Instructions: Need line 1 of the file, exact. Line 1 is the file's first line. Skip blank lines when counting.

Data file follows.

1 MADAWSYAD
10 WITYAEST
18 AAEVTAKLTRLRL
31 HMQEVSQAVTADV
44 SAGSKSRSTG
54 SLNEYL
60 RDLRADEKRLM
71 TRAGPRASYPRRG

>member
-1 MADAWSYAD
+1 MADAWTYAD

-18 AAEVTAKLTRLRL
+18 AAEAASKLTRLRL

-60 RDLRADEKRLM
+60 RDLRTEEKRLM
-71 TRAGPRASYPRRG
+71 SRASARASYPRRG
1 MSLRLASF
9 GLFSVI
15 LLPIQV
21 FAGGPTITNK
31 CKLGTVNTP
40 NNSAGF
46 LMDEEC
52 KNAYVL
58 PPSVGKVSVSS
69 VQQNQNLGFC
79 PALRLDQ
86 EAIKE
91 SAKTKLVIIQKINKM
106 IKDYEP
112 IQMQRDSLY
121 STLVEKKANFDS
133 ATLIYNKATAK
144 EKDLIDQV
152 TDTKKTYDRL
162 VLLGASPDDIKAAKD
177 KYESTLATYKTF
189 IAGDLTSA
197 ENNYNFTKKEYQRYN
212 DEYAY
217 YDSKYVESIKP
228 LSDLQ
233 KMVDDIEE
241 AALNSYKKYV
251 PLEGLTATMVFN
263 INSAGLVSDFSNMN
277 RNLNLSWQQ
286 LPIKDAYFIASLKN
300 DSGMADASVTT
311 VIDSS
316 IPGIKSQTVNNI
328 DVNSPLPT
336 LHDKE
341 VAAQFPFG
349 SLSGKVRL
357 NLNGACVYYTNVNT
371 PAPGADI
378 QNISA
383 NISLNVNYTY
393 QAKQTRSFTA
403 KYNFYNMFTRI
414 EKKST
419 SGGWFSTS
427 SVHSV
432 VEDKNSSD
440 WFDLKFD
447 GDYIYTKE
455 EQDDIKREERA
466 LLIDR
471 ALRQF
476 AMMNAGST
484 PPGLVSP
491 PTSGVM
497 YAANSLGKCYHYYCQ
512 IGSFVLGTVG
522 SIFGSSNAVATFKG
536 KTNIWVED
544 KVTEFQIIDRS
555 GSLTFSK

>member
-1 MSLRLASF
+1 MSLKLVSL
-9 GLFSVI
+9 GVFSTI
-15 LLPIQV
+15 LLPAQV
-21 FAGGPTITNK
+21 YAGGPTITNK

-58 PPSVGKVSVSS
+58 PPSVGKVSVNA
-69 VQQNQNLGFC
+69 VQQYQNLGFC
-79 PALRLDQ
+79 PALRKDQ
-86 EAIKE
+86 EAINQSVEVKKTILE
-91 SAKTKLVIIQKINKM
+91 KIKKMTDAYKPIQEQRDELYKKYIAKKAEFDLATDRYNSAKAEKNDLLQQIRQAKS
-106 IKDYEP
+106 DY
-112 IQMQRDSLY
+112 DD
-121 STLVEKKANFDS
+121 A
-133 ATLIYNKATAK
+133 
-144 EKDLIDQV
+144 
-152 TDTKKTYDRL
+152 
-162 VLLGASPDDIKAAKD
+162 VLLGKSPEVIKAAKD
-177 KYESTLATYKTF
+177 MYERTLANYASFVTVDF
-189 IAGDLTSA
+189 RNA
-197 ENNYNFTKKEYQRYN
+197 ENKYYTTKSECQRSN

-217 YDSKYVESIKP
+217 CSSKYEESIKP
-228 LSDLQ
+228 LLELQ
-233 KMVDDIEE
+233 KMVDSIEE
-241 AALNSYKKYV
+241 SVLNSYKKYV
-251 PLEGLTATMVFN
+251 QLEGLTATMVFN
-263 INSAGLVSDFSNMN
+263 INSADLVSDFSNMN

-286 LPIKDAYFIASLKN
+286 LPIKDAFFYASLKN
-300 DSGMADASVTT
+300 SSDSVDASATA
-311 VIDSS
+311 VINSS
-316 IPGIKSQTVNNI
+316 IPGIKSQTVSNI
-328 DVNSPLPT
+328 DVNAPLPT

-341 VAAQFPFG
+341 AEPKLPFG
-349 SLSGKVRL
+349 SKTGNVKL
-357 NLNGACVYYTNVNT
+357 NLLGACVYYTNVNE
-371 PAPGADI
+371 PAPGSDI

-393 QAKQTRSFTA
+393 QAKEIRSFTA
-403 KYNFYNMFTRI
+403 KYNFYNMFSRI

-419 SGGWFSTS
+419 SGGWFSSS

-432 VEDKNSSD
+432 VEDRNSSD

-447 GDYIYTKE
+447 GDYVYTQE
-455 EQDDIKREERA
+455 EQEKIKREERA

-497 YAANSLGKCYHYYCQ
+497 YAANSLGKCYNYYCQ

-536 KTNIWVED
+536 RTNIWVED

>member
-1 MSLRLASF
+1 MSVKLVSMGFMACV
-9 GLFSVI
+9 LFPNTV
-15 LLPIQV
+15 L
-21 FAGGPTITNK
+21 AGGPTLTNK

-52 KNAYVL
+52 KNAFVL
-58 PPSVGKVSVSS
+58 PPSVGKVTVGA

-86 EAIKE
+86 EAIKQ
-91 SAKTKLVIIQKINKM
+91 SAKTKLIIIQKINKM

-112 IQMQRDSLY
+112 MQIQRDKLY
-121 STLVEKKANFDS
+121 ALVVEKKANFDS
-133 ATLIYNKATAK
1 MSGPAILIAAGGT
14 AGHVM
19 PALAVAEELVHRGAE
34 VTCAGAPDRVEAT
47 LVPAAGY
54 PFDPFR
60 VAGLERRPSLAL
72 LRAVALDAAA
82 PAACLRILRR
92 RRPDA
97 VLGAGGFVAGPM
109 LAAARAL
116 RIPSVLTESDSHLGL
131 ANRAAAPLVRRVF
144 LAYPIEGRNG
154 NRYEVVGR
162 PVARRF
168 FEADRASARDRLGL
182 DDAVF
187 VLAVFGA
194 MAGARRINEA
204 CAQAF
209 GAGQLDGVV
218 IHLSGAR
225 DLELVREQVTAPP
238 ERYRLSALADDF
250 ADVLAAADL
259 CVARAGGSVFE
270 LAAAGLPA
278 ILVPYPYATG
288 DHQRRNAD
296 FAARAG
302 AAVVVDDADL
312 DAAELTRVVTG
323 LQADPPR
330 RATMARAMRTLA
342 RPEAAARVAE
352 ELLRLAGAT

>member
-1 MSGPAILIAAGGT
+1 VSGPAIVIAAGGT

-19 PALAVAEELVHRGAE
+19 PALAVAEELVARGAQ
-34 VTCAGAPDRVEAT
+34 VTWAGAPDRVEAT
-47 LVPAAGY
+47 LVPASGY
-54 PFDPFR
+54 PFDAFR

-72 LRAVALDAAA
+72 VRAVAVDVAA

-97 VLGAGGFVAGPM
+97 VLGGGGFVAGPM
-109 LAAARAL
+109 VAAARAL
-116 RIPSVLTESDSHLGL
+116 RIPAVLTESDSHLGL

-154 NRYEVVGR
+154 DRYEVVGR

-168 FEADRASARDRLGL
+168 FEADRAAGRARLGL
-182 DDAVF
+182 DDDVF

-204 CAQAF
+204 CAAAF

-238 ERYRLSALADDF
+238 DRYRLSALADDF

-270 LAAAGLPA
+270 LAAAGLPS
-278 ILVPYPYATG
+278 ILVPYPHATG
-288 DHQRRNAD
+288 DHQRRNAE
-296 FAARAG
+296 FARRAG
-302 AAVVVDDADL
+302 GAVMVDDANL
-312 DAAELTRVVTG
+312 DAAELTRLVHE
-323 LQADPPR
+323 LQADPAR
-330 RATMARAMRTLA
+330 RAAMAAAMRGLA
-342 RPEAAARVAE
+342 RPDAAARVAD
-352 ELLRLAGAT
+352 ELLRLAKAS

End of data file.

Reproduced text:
1 MADAWSYAD